Nothing stops #FixTheCountryNow demonstration – Supreme Court rules

There is no court order restraining #FixTheCountryNow protesters from their intended street demonstration, a five-member panel of the Supreme Court has ruled.

The panel presided over by Justice Yaw Appau explained that the order given by an Accra High Court judge barring the protesters from an intended demonstration on May 9 had long elapsed.

The court was of the view that the order or injunction barring the protesters had a life span of 10 days, and the order became inexistent after 10 days.

“There is no breach of the rules of natural justice here. Order 95 Rule 1 says the High Court judge has jurisdiction over the case, but the order is temporal. As it stands now, there is no order for us to quash.

“There is no order preventing your clients (Protesters) from holding any demonstration. The law is clear that the injunction should last past 10 days. There is nothing restraining you, so what is your problem,” Justice Appau reiterated.

In its ruling, the court also said it could not grant the second leg of the application which was asking the apex court to restrain the Ghana Police Service from interfering should they set a date for the intended demonstration.

The judge’s ruling comes after Attorney General Godfred Yeboah Dame and counsel for the protesters’ Justice Srem Sai, argued their hearts out.

The Attorney General who said the application was misconceived and unwarranted urged the apex court to dismiss it. He pointed that there was no order in force against the applicants.

Attorney General Godfred Yeboah Dame after court proceedings

He noted that the order made by the Accra High Court had long elapsed, and therefore, there was nothing to be ruled on.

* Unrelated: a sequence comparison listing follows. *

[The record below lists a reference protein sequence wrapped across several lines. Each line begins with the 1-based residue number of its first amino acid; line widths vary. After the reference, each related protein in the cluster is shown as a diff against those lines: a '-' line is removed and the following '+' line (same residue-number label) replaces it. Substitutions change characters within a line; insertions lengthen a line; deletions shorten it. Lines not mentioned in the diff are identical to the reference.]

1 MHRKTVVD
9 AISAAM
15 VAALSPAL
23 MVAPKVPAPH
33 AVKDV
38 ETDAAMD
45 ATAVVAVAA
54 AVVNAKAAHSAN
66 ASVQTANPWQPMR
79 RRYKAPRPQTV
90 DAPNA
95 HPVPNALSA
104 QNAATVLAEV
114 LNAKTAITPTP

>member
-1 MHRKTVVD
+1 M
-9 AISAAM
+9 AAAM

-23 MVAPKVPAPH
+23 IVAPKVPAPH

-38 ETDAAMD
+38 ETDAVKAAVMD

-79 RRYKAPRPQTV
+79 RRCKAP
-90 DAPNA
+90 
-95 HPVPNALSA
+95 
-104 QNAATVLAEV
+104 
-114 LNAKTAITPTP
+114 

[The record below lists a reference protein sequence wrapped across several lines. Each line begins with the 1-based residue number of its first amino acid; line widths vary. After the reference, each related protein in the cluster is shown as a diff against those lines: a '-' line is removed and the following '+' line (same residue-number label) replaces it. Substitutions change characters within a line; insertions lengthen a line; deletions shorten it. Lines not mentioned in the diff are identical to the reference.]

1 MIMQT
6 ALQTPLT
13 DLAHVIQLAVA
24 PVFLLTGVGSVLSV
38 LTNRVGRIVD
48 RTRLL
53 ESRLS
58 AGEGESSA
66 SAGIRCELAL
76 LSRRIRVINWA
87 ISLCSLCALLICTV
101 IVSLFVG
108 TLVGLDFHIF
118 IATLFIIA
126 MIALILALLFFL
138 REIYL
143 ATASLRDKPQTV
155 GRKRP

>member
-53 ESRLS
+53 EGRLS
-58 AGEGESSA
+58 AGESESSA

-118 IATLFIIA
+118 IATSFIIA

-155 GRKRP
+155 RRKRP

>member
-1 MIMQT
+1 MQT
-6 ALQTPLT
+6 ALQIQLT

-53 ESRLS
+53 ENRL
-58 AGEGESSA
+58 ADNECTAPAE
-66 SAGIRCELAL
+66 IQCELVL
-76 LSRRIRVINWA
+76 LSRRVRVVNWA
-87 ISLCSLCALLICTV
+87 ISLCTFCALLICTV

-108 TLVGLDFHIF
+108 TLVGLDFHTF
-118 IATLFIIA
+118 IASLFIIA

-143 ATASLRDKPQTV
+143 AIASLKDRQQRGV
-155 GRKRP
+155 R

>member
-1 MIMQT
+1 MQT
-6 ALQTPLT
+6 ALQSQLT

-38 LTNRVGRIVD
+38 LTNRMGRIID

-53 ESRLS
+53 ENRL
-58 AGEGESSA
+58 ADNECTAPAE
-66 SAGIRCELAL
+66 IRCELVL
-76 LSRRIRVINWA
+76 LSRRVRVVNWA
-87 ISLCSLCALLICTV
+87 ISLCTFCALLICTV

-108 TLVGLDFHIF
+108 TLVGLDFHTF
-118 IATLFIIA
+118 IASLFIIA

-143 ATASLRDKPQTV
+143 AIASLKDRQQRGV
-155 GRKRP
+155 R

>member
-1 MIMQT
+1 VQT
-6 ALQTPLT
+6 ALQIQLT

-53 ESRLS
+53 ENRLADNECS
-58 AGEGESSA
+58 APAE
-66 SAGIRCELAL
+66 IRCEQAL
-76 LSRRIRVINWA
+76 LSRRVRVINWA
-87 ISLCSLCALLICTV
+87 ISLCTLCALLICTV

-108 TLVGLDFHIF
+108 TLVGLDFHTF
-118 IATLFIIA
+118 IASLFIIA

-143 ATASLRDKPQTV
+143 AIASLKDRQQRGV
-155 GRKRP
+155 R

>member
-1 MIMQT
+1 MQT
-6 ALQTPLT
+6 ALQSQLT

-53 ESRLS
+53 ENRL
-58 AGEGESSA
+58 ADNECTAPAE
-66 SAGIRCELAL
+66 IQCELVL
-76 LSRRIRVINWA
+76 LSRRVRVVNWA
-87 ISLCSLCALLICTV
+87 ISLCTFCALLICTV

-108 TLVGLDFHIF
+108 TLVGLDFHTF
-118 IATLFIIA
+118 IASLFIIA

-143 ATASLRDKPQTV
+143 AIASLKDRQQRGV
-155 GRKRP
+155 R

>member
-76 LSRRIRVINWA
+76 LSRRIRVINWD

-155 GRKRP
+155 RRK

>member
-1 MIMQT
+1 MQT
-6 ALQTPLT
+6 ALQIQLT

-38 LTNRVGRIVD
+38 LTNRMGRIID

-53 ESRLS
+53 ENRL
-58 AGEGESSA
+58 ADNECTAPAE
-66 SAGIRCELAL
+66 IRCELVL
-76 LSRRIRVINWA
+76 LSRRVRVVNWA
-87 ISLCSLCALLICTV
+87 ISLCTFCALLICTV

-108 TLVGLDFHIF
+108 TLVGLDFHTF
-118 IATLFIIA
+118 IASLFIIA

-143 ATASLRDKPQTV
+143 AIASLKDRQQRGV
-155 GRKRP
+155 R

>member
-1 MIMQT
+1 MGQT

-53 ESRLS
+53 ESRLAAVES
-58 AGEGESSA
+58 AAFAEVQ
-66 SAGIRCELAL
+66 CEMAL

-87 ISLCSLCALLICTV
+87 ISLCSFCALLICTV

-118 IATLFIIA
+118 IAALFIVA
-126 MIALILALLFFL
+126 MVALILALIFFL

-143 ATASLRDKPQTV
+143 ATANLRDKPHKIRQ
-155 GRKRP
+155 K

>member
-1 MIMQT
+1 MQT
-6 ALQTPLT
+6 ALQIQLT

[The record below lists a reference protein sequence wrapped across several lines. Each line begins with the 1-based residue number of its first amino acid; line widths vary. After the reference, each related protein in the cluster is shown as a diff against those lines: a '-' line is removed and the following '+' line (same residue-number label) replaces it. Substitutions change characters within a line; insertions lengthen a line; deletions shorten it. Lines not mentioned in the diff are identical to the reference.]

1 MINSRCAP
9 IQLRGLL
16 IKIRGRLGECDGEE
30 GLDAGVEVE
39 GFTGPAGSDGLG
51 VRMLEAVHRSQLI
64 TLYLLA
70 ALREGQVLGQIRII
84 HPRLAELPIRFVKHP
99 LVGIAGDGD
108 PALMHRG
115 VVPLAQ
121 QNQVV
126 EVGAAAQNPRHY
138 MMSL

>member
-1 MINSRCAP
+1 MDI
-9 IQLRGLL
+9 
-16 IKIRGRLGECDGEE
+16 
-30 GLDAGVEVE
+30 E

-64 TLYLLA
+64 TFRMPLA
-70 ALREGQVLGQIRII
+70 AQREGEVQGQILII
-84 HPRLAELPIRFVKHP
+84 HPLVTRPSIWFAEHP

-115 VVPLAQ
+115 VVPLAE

Mr Dame referred the court to the SALL case, where lead counsel Tsatsu Tsikata was able to secure an injunction.

“In the case of Republic versus Ho High Court, that is the SALL case, thought the judge had permission to grant an injunction, it was limited by time so the application died a natural death and was long buried,” he explained.

Counsel for the protestors Justice Srem Sai on the other hand, had argued that the order from the Accra High Court seemed to suggest that the applicant were restrained indefinitely.

The other panel members include Justices Mariama Owusu , Lovelace Johnson, Clemence Honyenuga and Prof Henrietta Mensa -Bonsu.

Clash with protesters at the Accra High Court 

At the last sitting, personnel of the Ghana police were engaged in some clashes with #FixTheCountryNow protesters who had gone to the court for the hearing of the anti-demonstration injunction.

Over a dozen protesters stormed the court in #FixTheCountryNow shirts, placards and Ghana flags.

However, the police on duty prevented them from entering the premises of the high court with placards.

This led to a stand-off as videos circulating on social media showed one police in heated exchanges with a lady.

The court presided over by Justice Ruby Aryeetey was informed about the incident, and she subsequently directed the convenors who are the respondent in the case to come to the court individually.

Six of the #FixTheCountryNow convenors subsequently entered for the hearing.

They were: Samuel Alex Kudzordzie, Felicity Nelson, Bashiratu Kamal, Agyapong Foster, Darko Benjamin and Adakye Brownson.

The pending case at the High Court asking that the protestors be restrained from hitting the streets is due for a hearing on June 14, 2021.

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